A ratio distribution (or quotient distribution) is a probability distribution constructed as the distribution of the ratio of random variables having two other known distributions.
Given two (usually independent) random variables X and Y, the distribution of the random variable Z that is formed as the ratio
Often the ratio distributions are heavy-tailed, and it may be difficult to work with such distributions and develop an associated statistical test.
A method based on the median has been suggested as a "work-around".
The algebraic rules known with ordinary numbers do not apply for the algebra of random variables.
For example, if a product is C = AB and a ratio is D=C/A it does not necessarily mean that the distributions of D and B are the same.
Indeed, a peculiar effect is seen for the Cauchy distribution: The product and the ratio of two independent Cauchy distributions (with the same scale parameter and the location parameter set to zero) will give the same distribution.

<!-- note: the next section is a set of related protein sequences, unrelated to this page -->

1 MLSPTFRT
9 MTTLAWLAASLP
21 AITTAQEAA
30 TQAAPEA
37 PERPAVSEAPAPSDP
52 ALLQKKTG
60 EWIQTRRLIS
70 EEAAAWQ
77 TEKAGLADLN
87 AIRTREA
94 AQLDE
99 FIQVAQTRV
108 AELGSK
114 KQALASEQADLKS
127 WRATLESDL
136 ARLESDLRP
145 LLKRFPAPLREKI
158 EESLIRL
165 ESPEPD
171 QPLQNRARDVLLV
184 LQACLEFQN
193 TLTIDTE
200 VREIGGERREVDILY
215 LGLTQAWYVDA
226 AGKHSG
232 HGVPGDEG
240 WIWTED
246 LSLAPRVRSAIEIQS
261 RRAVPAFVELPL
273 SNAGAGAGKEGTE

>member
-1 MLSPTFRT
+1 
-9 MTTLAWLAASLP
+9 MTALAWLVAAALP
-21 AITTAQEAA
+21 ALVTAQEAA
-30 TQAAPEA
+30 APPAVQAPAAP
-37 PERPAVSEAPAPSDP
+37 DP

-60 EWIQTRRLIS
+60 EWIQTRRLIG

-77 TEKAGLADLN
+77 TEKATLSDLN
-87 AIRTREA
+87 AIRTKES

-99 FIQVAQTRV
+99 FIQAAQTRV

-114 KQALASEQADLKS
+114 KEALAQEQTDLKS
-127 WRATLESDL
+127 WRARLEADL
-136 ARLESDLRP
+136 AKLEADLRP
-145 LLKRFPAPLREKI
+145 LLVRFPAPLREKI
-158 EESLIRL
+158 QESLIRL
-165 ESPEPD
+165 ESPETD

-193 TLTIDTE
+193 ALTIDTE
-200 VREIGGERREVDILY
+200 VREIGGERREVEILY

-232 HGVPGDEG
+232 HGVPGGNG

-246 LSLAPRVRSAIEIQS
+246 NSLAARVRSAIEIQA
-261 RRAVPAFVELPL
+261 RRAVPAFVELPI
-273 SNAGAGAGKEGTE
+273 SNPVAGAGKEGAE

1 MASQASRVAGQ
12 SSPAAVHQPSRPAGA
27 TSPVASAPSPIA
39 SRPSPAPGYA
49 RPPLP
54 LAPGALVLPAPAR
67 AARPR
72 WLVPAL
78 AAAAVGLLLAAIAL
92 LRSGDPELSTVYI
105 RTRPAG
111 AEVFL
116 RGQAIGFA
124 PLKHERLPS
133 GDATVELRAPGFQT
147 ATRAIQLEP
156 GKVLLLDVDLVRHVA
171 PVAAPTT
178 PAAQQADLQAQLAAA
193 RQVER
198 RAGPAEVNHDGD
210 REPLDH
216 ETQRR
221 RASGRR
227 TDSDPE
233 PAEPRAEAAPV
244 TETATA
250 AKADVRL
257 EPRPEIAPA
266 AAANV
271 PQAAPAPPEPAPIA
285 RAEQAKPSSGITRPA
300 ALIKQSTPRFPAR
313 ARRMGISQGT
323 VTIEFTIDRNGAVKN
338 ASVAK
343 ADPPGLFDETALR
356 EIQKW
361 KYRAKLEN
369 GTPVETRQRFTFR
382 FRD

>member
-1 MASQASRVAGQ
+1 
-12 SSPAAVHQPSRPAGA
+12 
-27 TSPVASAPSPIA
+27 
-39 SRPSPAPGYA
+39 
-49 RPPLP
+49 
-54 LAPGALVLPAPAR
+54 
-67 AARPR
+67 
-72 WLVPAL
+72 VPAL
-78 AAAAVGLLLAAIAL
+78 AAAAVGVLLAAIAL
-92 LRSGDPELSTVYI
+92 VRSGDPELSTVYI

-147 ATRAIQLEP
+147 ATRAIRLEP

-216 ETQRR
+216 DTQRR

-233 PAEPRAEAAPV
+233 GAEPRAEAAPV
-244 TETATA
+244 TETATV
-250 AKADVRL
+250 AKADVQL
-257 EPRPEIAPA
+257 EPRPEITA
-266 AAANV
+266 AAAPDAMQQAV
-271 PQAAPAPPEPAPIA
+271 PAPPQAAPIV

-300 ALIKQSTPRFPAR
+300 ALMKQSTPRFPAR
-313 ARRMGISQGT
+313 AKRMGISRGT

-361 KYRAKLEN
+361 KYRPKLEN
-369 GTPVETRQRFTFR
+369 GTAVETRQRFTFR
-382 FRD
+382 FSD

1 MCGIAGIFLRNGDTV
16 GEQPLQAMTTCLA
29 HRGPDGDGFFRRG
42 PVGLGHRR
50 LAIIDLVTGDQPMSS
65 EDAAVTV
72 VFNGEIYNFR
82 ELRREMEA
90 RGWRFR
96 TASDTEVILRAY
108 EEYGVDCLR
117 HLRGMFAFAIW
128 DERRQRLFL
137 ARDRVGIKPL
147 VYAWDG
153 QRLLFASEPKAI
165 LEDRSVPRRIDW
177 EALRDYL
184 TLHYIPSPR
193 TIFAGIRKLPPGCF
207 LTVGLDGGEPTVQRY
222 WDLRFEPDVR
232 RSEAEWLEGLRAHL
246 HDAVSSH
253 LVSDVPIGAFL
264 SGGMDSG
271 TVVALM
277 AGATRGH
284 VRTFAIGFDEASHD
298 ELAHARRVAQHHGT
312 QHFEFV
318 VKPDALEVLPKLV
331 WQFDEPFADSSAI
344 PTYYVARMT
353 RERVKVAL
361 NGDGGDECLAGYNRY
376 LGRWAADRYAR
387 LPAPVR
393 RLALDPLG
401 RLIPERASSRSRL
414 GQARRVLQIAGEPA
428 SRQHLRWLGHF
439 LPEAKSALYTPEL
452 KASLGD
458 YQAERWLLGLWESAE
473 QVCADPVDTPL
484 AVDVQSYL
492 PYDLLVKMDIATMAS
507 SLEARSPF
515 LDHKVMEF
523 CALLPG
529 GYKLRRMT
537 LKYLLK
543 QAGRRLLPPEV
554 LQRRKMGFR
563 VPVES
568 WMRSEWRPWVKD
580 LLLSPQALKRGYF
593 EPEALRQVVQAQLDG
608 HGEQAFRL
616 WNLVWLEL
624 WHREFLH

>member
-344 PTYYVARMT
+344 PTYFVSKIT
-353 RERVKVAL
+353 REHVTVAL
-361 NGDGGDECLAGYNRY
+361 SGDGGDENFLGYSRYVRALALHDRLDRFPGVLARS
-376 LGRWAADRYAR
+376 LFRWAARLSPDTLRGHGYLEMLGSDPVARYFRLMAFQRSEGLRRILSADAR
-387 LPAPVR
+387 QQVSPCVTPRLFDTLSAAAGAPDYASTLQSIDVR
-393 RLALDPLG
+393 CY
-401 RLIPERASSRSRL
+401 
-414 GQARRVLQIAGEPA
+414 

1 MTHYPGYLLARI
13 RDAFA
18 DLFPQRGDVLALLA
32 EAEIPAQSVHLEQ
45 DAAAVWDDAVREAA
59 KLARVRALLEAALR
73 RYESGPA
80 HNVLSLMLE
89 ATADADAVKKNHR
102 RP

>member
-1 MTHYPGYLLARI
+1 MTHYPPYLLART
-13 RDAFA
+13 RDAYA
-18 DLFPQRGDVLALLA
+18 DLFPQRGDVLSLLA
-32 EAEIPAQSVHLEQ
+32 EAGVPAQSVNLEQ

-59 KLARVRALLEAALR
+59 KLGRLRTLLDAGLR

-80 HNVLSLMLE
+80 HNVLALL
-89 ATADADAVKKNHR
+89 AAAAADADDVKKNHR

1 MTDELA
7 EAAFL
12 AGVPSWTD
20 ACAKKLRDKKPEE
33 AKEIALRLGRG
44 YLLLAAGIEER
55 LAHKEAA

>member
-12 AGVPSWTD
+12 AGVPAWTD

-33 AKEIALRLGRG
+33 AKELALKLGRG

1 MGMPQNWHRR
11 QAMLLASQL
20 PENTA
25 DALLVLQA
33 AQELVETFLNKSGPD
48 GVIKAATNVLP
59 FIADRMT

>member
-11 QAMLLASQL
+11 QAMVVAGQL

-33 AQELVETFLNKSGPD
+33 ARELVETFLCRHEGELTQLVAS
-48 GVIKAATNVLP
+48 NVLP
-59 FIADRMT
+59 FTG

This becomes evident when regarding the Cauchy distribution as itself a ratio distribution of two Gaussian distributions: Consider two Cauchy random variables, and each constructed from two Gaussian distributions and then
where . The first term is the ratio of two Cauchy distributions while the last term is the product of two such distributions.
From Mellin transform theory, for distributions existing only on the positive half-line , we have the product identity provided are independent. For the case of a ratio of samples like , in order to make use of this identity it is necessary to use moments of the inverse distribution. Set such that .
Thus, if the moments of can be determined separately, then the moments of can be found. The moments of are determined from the inverse pdf of , often a tractable exercise. At simplest, .
To illustrate, let be sampled from a standard Gamma distribution moment is .
is sampled from an inverse Gamma distribution with parameter and has pdf . The moments of this pdf are .